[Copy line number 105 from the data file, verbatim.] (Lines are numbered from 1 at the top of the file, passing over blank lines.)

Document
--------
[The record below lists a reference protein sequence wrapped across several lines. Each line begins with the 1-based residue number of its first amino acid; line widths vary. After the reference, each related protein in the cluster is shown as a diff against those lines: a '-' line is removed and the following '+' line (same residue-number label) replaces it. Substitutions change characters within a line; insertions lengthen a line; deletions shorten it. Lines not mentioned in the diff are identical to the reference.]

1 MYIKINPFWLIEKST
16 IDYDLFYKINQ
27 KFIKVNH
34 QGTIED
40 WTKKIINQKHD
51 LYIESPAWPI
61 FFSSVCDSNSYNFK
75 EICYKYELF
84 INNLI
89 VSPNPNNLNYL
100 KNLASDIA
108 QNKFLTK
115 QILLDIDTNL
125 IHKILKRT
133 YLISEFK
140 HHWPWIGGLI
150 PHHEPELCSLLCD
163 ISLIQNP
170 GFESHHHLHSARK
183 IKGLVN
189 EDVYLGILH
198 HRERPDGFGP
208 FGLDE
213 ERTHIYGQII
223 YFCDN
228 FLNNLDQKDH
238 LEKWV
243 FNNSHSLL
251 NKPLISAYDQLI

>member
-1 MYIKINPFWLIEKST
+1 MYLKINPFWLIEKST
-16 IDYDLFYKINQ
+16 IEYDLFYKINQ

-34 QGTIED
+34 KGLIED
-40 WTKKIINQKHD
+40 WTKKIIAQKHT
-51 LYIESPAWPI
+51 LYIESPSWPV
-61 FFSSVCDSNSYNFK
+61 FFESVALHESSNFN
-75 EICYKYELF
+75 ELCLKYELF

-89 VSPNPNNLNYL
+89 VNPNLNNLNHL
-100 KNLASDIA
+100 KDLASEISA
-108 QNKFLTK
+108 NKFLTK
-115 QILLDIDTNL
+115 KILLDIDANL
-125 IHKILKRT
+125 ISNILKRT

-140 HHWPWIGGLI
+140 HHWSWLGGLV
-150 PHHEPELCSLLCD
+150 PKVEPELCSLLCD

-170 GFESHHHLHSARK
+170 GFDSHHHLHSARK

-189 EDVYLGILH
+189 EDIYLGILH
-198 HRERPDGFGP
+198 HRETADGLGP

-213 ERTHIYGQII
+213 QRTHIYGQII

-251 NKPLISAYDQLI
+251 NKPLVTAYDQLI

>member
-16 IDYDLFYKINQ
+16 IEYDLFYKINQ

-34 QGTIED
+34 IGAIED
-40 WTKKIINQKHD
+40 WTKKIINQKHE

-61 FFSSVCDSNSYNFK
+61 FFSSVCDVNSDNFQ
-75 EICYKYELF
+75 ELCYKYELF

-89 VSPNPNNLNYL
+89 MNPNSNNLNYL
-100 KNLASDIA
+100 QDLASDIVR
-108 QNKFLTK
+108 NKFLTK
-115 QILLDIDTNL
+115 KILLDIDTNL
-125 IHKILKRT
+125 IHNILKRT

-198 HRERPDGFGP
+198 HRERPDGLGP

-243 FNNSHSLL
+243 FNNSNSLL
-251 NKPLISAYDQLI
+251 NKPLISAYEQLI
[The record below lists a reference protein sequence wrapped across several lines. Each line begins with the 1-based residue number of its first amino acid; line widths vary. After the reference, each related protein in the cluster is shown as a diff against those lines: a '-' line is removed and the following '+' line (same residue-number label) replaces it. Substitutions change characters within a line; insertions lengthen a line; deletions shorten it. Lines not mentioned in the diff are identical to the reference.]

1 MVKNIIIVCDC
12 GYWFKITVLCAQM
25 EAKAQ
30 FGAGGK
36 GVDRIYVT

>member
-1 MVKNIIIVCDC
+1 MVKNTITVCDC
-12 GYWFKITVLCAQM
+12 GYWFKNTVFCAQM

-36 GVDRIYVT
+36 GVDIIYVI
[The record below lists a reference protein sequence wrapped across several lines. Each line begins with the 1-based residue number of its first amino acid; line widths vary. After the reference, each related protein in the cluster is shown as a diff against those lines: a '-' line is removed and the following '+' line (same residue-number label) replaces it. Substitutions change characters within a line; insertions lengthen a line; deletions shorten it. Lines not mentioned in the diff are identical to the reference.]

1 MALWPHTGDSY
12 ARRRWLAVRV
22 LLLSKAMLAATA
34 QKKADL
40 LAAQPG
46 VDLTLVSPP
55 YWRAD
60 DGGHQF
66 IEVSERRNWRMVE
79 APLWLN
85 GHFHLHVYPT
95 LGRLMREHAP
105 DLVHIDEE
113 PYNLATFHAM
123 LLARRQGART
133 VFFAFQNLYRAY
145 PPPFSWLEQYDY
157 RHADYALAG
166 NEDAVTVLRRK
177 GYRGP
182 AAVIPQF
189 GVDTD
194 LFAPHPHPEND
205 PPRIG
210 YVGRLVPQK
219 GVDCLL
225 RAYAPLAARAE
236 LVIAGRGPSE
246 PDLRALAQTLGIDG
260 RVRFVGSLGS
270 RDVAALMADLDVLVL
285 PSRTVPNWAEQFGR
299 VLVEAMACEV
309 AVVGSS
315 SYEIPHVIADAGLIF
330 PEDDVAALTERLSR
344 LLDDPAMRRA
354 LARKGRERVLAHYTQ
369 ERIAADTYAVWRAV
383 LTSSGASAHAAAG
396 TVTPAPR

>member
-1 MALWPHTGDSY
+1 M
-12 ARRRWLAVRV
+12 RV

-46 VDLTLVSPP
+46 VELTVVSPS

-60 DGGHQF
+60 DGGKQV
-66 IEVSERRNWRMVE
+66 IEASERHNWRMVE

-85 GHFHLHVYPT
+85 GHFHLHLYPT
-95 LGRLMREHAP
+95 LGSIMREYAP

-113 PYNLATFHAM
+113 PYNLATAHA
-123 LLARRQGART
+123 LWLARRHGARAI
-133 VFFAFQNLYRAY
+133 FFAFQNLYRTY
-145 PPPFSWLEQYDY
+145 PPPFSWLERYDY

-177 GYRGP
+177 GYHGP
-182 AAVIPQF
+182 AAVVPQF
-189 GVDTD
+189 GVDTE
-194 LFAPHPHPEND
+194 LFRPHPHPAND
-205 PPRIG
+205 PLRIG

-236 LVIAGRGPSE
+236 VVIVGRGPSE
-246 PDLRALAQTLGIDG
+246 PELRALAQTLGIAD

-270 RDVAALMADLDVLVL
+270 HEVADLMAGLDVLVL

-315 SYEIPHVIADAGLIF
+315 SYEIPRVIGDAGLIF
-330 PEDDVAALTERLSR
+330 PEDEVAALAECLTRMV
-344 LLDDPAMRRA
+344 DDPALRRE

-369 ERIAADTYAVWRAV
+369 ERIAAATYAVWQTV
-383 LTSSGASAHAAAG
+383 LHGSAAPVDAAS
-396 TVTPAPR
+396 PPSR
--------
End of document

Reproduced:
+1 MVKNTITVCDC